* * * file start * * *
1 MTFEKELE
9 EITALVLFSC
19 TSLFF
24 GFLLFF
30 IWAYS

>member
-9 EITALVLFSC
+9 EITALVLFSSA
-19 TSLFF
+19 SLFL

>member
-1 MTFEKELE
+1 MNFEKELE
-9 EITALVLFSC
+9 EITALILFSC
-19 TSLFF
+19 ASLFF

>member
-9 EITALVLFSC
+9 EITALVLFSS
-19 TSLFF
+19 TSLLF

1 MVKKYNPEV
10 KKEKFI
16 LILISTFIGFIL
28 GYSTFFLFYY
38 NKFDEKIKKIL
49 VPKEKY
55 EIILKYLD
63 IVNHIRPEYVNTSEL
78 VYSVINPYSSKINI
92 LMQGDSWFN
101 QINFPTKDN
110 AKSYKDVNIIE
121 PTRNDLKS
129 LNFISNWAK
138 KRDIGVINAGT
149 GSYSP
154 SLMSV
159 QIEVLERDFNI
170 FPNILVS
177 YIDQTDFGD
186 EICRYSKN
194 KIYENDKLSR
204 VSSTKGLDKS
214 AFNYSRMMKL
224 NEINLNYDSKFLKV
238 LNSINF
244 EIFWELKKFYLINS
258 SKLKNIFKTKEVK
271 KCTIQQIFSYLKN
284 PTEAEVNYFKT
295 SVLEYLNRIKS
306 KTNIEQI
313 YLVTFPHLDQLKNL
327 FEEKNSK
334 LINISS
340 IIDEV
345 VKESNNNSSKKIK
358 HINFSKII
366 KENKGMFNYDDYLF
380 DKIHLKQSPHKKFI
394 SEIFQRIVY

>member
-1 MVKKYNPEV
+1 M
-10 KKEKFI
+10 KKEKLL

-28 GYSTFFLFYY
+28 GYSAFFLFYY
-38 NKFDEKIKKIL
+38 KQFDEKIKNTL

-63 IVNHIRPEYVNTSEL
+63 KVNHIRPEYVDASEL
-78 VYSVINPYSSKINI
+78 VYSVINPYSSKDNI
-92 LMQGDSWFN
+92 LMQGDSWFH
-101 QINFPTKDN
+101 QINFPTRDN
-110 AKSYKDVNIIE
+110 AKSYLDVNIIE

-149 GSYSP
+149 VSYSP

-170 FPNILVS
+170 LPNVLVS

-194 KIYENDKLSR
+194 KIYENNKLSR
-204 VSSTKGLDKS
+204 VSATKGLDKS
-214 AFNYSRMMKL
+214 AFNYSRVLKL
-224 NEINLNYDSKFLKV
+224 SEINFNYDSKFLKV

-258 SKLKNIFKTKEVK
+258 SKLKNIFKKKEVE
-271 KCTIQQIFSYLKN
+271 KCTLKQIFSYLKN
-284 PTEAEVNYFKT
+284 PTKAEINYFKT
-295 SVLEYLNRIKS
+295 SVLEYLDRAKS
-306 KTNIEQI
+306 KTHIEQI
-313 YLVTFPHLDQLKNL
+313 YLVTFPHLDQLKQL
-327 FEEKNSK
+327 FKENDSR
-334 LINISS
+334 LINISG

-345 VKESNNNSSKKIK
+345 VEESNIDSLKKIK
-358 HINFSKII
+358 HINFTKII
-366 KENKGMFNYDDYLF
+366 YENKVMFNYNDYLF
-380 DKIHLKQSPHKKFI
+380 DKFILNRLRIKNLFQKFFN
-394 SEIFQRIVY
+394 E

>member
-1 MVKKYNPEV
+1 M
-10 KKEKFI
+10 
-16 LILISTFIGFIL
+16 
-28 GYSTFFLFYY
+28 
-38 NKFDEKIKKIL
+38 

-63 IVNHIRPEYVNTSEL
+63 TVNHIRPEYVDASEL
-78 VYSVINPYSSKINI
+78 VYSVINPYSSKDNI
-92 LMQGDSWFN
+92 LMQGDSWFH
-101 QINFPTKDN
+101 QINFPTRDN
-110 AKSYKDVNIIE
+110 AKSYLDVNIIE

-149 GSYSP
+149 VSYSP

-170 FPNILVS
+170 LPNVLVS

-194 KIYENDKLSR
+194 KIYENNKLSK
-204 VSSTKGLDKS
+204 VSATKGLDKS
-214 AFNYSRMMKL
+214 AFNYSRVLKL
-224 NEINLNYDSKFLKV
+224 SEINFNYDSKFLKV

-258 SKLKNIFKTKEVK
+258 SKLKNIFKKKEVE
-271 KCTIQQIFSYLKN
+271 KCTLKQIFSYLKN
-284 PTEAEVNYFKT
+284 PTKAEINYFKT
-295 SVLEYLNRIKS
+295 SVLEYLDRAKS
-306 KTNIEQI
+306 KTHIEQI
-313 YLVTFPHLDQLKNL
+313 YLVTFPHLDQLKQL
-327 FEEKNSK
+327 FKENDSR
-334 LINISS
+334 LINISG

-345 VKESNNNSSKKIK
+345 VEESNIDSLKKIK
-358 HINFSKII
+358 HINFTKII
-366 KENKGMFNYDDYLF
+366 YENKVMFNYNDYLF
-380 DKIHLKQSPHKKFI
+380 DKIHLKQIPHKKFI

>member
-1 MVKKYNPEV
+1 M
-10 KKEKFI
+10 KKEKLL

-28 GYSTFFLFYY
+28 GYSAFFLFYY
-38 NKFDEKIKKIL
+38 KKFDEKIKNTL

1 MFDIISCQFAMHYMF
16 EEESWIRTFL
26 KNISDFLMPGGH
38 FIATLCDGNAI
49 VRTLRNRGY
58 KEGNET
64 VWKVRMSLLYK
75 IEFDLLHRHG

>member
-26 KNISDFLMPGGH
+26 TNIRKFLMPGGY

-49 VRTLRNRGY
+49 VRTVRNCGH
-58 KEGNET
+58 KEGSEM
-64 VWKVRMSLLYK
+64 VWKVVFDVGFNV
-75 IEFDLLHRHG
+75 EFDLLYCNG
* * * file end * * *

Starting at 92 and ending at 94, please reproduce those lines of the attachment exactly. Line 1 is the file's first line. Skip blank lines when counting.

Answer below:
+214 AFNYSRVLKL
-224 NEINLNYDSKFLKV
+224 SEINFNYDSKFLKV